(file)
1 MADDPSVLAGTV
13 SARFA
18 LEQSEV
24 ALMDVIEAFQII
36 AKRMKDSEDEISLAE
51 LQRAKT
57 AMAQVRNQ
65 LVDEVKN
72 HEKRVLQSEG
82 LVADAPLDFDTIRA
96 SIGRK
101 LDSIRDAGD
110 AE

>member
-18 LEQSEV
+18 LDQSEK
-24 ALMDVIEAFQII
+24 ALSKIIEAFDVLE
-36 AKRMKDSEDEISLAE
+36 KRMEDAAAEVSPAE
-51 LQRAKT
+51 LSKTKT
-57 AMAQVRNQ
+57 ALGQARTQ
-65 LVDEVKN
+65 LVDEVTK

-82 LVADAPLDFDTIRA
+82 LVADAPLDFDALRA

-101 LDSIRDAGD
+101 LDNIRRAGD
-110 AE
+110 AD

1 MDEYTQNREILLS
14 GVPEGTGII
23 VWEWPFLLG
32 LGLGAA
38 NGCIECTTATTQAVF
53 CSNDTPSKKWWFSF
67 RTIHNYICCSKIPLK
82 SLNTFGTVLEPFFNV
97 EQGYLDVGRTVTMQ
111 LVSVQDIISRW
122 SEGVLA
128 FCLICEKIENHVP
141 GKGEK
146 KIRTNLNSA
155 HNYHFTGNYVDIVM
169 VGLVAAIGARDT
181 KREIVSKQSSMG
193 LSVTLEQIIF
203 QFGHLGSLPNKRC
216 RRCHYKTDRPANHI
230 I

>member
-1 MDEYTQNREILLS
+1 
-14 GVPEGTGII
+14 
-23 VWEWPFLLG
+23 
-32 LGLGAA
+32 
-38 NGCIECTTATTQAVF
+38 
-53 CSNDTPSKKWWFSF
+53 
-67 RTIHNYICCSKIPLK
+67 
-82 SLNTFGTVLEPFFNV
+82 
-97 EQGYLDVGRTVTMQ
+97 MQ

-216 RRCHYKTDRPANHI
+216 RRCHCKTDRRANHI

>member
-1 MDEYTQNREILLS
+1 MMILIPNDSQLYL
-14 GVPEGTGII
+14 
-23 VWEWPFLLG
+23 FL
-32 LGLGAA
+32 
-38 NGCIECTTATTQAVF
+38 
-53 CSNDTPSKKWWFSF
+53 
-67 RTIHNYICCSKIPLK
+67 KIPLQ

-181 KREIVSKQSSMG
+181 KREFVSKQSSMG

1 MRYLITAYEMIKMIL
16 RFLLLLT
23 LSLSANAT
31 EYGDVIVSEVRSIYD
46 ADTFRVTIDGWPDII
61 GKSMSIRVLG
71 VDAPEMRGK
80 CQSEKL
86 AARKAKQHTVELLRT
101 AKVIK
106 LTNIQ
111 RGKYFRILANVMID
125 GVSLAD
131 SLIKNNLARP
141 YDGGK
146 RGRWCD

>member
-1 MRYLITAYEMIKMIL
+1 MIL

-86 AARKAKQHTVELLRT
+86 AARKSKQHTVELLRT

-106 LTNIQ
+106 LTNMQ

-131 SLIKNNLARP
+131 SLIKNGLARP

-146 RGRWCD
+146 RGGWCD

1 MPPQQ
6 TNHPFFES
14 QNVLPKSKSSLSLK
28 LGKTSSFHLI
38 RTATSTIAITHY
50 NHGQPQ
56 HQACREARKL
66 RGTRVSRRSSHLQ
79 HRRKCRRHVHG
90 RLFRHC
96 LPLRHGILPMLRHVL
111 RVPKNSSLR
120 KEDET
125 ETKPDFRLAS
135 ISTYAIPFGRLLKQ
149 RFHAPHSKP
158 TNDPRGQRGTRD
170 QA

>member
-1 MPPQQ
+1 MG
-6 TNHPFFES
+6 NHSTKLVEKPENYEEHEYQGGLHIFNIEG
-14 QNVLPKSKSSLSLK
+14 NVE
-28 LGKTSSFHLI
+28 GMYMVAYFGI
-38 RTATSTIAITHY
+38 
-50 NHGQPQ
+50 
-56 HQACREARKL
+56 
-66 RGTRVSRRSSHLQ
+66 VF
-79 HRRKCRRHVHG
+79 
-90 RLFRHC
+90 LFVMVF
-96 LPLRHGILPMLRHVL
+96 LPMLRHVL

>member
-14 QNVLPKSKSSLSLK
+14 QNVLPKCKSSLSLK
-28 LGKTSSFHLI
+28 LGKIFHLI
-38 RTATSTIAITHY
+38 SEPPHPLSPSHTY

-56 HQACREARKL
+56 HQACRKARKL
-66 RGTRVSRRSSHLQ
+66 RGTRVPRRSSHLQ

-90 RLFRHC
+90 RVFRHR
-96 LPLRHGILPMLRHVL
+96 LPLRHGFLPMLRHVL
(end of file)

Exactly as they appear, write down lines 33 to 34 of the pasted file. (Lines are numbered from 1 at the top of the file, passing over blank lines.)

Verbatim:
1 MDEYTQNREILLS
14 GVPEGTGII